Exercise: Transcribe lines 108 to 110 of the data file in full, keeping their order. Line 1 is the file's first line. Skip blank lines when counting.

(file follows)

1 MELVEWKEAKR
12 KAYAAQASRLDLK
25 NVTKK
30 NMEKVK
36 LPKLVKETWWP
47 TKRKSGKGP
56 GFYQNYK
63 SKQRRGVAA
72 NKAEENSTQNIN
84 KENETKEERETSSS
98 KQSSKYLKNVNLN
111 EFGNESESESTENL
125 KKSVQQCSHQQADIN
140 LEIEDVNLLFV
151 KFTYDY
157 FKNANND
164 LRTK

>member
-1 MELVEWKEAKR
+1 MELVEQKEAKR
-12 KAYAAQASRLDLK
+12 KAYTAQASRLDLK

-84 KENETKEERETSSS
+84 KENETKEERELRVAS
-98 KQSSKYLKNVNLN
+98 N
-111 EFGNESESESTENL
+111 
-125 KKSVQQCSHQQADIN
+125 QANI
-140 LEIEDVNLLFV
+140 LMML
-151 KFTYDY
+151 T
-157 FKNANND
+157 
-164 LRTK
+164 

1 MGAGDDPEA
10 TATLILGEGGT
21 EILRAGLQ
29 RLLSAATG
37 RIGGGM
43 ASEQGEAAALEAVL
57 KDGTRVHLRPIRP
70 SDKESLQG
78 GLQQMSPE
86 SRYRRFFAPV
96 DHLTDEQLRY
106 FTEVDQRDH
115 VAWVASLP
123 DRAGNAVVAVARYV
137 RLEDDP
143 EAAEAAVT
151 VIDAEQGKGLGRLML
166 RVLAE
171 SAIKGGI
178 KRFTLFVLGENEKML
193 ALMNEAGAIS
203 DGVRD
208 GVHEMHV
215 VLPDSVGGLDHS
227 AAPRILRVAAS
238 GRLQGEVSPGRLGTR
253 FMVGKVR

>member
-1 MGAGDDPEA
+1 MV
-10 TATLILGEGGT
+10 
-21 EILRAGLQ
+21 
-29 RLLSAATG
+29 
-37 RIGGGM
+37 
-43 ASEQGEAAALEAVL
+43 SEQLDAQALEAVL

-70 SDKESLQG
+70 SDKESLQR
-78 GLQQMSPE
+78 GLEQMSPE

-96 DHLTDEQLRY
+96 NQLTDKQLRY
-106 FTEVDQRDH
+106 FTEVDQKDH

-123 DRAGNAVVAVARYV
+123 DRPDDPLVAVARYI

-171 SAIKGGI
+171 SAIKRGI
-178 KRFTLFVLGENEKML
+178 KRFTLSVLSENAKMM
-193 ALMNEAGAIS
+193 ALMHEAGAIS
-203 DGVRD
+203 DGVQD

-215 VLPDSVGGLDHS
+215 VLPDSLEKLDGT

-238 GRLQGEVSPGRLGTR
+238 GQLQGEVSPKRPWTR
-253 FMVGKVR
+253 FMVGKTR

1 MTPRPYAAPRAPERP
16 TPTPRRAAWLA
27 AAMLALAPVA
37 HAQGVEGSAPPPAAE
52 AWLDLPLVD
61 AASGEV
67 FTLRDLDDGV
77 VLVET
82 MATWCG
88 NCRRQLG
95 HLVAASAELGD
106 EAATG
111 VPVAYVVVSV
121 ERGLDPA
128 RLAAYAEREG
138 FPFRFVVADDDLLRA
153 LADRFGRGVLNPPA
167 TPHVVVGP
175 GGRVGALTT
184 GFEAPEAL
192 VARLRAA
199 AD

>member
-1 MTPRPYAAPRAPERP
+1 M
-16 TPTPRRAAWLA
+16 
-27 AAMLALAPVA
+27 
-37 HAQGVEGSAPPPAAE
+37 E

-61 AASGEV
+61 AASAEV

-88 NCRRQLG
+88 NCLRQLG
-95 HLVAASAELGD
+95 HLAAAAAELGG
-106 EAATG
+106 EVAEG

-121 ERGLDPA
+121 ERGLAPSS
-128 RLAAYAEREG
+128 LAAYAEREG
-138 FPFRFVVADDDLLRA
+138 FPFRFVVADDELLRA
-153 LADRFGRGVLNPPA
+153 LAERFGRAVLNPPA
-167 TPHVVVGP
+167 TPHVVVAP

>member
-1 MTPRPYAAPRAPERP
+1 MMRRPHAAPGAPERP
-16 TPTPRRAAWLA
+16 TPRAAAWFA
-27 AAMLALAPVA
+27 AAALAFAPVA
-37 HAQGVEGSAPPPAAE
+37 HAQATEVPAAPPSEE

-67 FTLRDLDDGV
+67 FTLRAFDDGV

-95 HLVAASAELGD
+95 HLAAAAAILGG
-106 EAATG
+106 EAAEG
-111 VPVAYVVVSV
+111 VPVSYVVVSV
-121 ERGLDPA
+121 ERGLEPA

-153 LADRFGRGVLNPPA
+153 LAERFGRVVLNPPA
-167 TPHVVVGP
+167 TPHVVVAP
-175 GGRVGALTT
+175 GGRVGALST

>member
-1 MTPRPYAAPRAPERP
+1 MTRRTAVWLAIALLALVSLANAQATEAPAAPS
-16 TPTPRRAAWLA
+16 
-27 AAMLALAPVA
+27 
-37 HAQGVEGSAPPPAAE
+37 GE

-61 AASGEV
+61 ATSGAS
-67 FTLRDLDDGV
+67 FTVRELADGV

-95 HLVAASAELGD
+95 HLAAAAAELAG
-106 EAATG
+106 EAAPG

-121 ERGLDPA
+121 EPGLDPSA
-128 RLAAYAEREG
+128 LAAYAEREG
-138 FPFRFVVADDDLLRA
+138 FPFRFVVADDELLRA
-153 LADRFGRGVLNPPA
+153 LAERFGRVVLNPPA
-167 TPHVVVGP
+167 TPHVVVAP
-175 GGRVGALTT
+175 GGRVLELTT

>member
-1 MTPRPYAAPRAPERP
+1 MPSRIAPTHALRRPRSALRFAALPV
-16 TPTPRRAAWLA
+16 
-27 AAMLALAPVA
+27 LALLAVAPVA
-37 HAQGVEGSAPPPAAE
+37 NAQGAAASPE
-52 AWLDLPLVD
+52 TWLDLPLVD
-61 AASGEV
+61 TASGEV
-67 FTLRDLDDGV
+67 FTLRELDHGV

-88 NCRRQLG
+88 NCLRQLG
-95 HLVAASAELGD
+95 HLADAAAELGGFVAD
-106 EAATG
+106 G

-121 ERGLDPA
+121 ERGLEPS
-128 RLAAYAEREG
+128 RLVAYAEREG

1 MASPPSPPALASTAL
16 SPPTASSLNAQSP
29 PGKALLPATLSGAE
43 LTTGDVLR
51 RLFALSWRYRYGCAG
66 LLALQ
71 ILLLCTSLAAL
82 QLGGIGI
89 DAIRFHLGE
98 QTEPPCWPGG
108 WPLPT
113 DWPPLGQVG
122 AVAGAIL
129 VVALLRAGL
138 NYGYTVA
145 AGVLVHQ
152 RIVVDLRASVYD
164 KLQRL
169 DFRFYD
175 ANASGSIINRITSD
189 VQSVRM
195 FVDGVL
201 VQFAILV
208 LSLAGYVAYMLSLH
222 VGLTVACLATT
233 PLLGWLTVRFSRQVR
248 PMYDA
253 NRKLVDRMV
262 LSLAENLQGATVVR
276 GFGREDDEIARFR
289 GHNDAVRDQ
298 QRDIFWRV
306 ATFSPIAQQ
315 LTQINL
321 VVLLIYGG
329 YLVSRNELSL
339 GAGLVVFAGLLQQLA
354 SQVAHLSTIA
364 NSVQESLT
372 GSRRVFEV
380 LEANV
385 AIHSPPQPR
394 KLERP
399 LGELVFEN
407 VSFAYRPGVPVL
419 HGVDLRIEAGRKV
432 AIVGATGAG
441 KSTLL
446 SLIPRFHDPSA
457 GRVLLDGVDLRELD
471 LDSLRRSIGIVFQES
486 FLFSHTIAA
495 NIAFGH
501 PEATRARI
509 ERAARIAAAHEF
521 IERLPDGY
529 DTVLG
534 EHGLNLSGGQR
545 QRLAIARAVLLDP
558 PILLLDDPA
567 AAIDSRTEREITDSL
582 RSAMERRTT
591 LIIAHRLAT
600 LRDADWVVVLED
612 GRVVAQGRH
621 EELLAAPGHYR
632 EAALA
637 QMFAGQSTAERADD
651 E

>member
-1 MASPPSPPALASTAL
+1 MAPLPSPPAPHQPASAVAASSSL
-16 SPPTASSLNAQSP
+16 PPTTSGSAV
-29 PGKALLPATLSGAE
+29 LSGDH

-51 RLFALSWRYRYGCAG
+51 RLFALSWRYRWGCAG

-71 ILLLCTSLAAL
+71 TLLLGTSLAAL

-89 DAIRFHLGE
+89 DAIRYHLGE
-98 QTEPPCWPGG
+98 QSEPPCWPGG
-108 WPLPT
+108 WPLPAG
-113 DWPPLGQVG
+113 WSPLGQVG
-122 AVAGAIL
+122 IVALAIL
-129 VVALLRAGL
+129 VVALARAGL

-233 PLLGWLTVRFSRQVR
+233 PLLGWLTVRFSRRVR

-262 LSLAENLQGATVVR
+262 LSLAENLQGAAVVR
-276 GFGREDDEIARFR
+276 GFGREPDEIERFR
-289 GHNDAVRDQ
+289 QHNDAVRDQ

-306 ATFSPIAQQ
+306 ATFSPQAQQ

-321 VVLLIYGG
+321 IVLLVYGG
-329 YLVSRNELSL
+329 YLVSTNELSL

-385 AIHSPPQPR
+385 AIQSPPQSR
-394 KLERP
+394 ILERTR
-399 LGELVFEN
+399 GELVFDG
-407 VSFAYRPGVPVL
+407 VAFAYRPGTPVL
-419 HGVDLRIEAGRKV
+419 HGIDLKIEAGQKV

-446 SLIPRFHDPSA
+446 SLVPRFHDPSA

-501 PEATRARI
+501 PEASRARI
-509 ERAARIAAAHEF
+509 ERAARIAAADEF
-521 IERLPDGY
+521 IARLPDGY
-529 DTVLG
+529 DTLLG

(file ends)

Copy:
61 AASGEV
67 FTLRDLDDGV
77 VLVET